Emily Pickles is breathless with excitement. Tonight is the big night, the night when she will finally venture into the forbidden kingdom of the boys’ school across the road. In the term that has passed since she left primary school, she has been shut up in a girls’ school the equivalent of a feminist nunnery and has read an awful lot of Cathy Cassidy, so can be forgiven for having completely forgotten how to talk to boys. Her memories of boykind are so addled and hazy that she holds high hopes of this being the most romantic and passionate night of her life. She fully expects at least one smouldering slow dance, if not a kiss. She has already spent a small fortune on a sparkly dress from Debenham’s, and is now getting ready in her room with her new friend Ella, who is pretty cool. Emily knows she should be grateful because Ella has curled her hair and even shared her mascara (contraband in the Pickles household) but she can’t help eyeing Ella’s Topshop skirt and heels with envy.
The girls are dropped off by a tearful Mrs Pickles, who makes Emily promise to ring her every half hour and whispers in her ear as she hugs her goodbye, “Remember: you can just say no.” Emily rolls her eyes at Ella upon receiving this cryptic message; mums are so embarrassing. As they enter the school, the girls’ voices are swallowed up by a deafening blast of Tinie Tempah. Emily has no idea what ‘frisky’ means, but she thinks it sounds extremely cool.
The darkened hall is almost unrecognisable as such, save for the old photos lining the walls. Emily feels vaguely uncomfortable at the notion of notable alumni watching as she attempts her first bust-thrust. Once her eyes have adjusted, she becomes aware that the hall is a remarkable, perhaps unique, example of voluntary gender segregation. The girls dance in one corner, the boys, high on rainbow dust, in another. As Emily joins her peers in an awkward circle, she tries a seductive glance at the nearest group of boys but she is not wearing her glasses so all she can really see are the glow-sticks festooning their arms, which they wave around wildly to the beat of ‘Get Hyper’.
As the evening wears on, disappointment gathers in the pit of Emily’s stomach. The Hermione-Granger-at-the-Yule-Ball moment she’d envisioned never materialised, and her seven years of ballet lessons have done nothing to prepare her for dancing of this kind (namely stepping from side to side and occasionally jumping up and down with one hand in the air in the unlikely event of a decent song playing). She becomes even more upset when Ella plucks up the courage to talk to a boy. Never mind that he is shorter than her, wears glasses as thick as double-glazed windows and has a retainer which makes his speech little more than an unintelligible slurping; the green beast of jealousy is eating Emily up as she stares in their direction.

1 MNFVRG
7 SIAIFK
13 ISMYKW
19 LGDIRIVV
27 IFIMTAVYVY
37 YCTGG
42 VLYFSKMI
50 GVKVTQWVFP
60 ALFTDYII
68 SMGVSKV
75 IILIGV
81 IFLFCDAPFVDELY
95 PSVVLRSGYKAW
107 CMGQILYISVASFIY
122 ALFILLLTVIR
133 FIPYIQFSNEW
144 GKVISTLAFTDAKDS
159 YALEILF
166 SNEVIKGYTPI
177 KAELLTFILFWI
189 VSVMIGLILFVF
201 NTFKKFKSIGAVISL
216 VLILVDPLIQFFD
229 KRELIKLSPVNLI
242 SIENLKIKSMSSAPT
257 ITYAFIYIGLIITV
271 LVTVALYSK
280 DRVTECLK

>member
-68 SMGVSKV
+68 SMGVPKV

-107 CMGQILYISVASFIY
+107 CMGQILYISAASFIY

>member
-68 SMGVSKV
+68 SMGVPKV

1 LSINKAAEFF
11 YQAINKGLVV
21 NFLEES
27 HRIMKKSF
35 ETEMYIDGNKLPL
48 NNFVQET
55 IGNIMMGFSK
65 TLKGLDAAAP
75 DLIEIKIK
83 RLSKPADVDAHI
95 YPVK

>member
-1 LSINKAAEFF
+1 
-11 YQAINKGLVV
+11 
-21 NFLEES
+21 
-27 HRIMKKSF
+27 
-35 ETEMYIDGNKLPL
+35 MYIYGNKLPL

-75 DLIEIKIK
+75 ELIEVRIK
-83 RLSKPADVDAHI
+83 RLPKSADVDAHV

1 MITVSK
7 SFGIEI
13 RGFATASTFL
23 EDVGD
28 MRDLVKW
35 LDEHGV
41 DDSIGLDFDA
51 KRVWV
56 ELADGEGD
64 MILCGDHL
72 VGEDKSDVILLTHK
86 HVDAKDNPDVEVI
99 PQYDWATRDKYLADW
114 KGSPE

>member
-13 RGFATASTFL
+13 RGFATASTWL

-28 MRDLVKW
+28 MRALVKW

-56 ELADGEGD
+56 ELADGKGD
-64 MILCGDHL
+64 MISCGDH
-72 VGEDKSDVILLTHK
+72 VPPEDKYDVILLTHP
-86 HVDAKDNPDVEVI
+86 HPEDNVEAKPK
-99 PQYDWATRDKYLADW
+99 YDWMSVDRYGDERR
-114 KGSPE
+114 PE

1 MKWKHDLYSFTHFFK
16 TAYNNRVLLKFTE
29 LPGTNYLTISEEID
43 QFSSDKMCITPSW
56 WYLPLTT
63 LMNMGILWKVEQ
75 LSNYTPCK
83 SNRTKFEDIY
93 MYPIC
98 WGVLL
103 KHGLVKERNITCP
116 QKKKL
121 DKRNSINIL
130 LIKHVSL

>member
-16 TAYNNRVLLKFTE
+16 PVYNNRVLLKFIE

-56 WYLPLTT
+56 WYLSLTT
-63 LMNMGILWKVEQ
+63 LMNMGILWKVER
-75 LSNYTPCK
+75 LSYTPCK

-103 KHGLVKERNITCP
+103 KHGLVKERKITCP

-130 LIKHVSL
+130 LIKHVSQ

Perhaps if she could actually hear their conversation, she would not feel quite so jealous. Ella makes the first move with a coy smile and flick of her side fringe, asking in husky tones: “So, what primary school did you go to?”
“Coronation Park. You?”
“We always beat you at gym, innit.”
After a short awkward silence, Ella ventures, “So…where did you come in the eleven plus?”
“281st. I didn’t get in at first. I had to be on the waiting list,” he says with a jaunty Bieber flick. Ella’s heart flutters. She always did have a thing for the bad boys.
They exchange numbers, then each retreats, slightly relieved, to their own groups. Maz (short for Magnus) is greeted with a round of hearty back-slaps and Charlie, whose mum lets him play GTA, is ousted from his current position as Top Lad of the group, a role not dissimilar to that of Alpha Male in a pack of mandrills. Ella is already planning the wedding.
Sadly the relationship will not last that long – three weeks of texting ‘Wuu2’, ‘Nm u?’ and ‘Luv u bb’ and the novelty will soon wear off – but the promise of such romance in which she will not share is enough to have reduced Emily to tears in the loos, where she is being comforted by the reassuringly dull Katie. Her voluntary confinement means that she is not there to witness the stunning entrance of the Year Nines, the queens of the disco. Dressed from nipple to crotch in Jack Wills, their eyebrows have been drawn on with the skill of a Grand Master and their skin is the colour of fresh orange juice. They are everything Ella aspires to be, and inevitably will become (though by Year Nine she and Emily will no longer be friends, Emily having entered her ‘emo phase’, which will involve a dubious fringe, lots of whiny ‘80s music and many angry feminist rants on Tumblr).
For now, though, the disco is over. The DJ plays ‘Sweet Caroline’ as the lights come on and the students stagger out, their ears ringing, the boys’ football shirts stained with Pepsi, the girls’ feet blistered and aching. The teachers left behind stare at the filthy hall with sinking hearts as they contemplate the magnitude of the task ahead. They don’t really mind, though; the Year Thirteen prom is the real killer, the guts of party poppers and nuclear-waste-like juice from glow-sticks being infinitely preferable to empty cans of lager and canisters of laughing gas.
(This may or may not be based on my own experiences at a girls’ school the equivalent of a feminist nunnery)